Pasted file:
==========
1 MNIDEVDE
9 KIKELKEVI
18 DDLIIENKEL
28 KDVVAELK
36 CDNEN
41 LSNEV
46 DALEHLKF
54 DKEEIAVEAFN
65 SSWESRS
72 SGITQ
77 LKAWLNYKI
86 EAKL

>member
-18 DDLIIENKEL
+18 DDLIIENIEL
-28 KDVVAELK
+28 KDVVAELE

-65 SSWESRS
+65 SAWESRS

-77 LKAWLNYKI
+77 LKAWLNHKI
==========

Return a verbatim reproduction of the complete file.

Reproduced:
1 MNIDEVDE
9 KIKELKEVI
18 DDLIIENKEL
28 KDVVAELK
36 CDNEN
41 LSNEV
46 DALEHLKF
54 DKEEIAVEAFN
65 SSWESRS
72 SGITQ
77 LKAWLNYKI
86 EAKL

>member
-18 DDLIIENKEL
+18 DDLIIENIEL
-28 KDVVAELK
+28 KDVVAELE

-65 SSWESRS
+65 SAWESRS

-77 LKAWLNYKI
+77 LKAWLNHKI